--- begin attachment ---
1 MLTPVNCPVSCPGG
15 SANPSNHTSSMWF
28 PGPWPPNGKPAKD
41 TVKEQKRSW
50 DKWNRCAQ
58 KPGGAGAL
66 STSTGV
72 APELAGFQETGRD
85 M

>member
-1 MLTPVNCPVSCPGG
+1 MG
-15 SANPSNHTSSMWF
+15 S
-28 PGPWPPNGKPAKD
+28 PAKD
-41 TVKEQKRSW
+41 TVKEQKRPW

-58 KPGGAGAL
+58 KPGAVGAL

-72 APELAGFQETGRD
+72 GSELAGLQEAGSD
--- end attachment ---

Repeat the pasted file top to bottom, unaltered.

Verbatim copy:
1 MLTPVNCPVSCPGG
15 SANPSNHTSSMWF
28 PGPWPPNGKPAKD
41 TVKEQKRSW
50 DKWNRCAQ
58 KPGGAGAL
66 STSTGV
72 APELAGFQETGRD
85 M

>member
-1 MLTPVNCPVSCPGG
+1 MG
-15 SANPSNHTSSMWF
+15 S
-28 PGPWPPNGKPAKD
+28 PAKD
-41 TVKEQKRSW
+41 TVKEQKRPW

-58 KPGGAGAL
+58 KPGAVGAL

-72 APELAGFQETGRD
+72 GSELAGLQEAGSD